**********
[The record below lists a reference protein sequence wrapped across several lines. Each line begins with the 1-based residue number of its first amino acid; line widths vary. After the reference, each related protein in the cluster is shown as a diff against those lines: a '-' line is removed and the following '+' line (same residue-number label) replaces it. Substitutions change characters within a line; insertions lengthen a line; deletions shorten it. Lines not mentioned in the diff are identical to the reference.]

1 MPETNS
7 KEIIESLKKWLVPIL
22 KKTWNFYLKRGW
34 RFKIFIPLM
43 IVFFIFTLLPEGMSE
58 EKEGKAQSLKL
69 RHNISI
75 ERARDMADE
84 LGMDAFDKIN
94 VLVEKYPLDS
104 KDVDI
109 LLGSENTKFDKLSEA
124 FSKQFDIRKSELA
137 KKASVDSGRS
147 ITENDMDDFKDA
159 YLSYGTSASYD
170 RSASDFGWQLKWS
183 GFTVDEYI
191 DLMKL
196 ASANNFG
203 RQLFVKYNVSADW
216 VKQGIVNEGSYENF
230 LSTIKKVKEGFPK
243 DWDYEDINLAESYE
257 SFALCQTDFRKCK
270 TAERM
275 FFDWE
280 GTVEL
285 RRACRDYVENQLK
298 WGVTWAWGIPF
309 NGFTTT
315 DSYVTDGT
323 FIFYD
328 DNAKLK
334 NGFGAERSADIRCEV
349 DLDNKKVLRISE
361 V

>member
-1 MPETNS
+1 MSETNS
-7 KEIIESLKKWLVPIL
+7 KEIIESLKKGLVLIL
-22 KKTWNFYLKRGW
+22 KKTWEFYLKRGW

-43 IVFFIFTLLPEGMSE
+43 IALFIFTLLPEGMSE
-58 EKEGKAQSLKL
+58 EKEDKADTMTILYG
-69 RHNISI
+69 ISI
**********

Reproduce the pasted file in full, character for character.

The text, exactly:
[The record below lists a reference protein sequence wrapped across several lines. Each line begins with the 1-based residue number of its first amino acid; line widths vary. After the reference, each related protein in the cluster is shown as a diff against those lines: a '-' line is removed and the following '+' line (same residue-number label) replaces it. Substitutions change characters within a line; insertions lengthen a line; deletions shorten it. Lines not mentioned in the diff are identical to the reference.]

1 MPETNS
7 KEIIESLKKWLVPIL
22 KKTWNFYLKRGW
34 RFKIFIPLM
43 IVFFIFTLLPEGMSE
58 EKEGKAQSLKL
69 RHNISI
75 ERARDMADE
84 LGMDAFDKIN
94 VLVEKYPLDS
104 KDVDI
109 LLGSENTKFDKLSEA
124 FSKQFDIRKSELA
137 KKASVDSGRS
147 ITENDMDDFKDA
159 YLSYGTSASYD
170 RSASDFGWQLKWS
183 GFTVDEYI
191 DLMKL
196 ASANNFG
203 RQLFVKYNVSADW
216 VKQGIVNEGSYENF
230 LSTIKKVKEGFPK
243 DWDYEDINLAESYE
257 SFALCQTDFRKCK
270 TAERM
275 FFDWE
280 GTVEL
285 RRACRDYVENQLK
298 WGVTWAWGIPF
309 NGFTTT
315 DSYVTDGT
323 FIFYD
328 DNAKLK
334 NGFGAERSADIRCEV
349 DLDNKKVLRISE
361 V

>member
-1 MPETNS
+1 MSETNS
-7 KEIIESLKKWLVPIL
+7 KEIIESLKKGLVLIL
-22 KKTWNFYLKRGW
+22 KKTWEFYLKRGW

-43 IVFFIFTLLPEGMSE
+43 IALFIFTLLPEGMSE
-58 EKEGKAQSLKL
+58 EKEDKADTMTILYG
-69 RHNISI
+69 ISI